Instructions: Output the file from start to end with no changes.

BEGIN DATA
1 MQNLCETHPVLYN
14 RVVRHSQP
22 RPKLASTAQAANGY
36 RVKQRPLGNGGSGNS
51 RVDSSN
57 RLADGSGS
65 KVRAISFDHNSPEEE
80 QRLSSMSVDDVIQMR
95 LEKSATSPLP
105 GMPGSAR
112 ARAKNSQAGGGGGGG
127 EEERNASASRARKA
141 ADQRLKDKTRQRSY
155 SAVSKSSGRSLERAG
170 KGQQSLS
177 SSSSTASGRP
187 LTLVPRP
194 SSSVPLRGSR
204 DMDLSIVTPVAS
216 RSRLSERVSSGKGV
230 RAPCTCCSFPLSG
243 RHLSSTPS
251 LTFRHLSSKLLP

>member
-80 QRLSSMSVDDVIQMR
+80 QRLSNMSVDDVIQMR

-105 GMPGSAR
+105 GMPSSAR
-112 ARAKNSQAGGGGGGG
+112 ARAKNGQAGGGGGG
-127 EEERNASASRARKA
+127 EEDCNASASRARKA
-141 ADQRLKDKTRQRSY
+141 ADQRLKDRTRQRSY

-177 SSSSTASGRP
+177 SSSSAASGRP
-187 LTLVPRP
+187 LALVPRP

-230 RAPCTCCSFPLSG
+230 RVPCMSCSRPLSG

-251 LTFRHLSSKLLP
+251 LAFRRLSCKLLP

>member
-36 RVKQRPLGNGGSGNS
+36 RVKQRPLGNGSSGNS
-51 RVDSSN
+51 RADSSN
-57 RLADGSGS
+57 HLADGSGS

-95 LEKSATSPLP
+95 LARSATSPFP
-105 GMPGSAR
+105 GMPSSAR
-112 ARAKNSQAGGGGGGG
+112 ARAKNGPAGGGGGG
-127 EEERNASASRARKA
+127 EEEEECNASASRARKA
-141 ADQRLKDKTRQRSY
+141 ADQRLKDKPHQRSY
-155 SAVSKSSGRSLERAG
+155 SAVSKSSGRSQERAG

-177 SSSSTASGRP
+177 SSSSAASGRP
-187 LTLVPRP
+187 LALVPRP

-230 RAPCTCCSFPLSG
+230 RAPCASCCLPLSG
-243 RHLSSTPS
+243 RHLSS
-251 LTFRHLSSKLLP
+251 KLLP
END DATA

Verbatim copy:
1 MQNLCETHPVLYN
14 RVVRHSQP
22 RPKLASTAQAANGY
36 RVKQRPLGNGGSGNS
51 RVDSSN
57 RLADGSGS
65 KVRAISFDHNSPEEE
80 QRLSSMSVDDVIQMR
95 LEKSATSPLP
105 GMPGSAR
112 ARAKNSQAGGGGGGG
127 EEERNASASRARKA
141 ADQRLKDKTRQRSY
155 SAVSKSSGRSLERAG
170 KGQQSLS
177 SSSSTASGRP
187 LTLVPRP
194 SSSVPLRGSR
204 DMDLSIVTPVAS
216 RSRLSERVSSGKGV
230 RAPCTCCSFPLSG
243 RHLSSTPS
251 LTFRHLSSKLLP

>member
-80 QRLSSMSVDDVIQMR
+80 QRLSNMSVDDVIQMR

-105 GMPGSAR
+105 GMPSSAR
-112 ARAKNSQAGGGGGGG
+112 ARAKNGQAGGGGGG
-127 EEERNASASRARKA
+127 EEDCNASASRARKA
-141 ADQRLKDKTRQRSY
+141 ADQRLKDRTRQRSY

-177 SSSSTASGRP
+177 SSSSAASGRP
-187 LTLVPRP
+187 LALVPRP

-230 RAPCTCCSFPLSG
+230 RVPCMSCSRPLSG

-251 LTFRHLSSKLLP
+251 LAFRRLSCKLLP

>member
-36 RVKQRPLGNGGSGNS
+36 RVKQRPLGNGSSGNS
-51 RVDSSN
+51 RADSSN
-57 RLADGSGS
+57 HLADGSGS

-95 LEKSATSPLP
+95 LARSATSPFP
-105 GMPGSAR
+105 GMPSSAR
-112 ARAKNSQAGGGGGGG
+112 ARAKNGPAGGGGGG
-127 EEERNASASRARKA
+127 EEEEECNASASRARKA
-141 ADQRLKDKTRQRSY
+141 ADQRLKDKPHQRSY
-155 SAVSKSSGRSLERAG
+155 SAVSKSSGRSQERAG

-177 SSSSTASGRP
+177 SSSSAASGRP
-187 LTLVPRP
+187 LALVPRP

-230 RAPCTCCSFPLSG
+230 RAPCASCCLPLSG
-243 RHLSSTPS
+243 RHLSS
-251 LTFRHLSSKLLP
+251 KLLP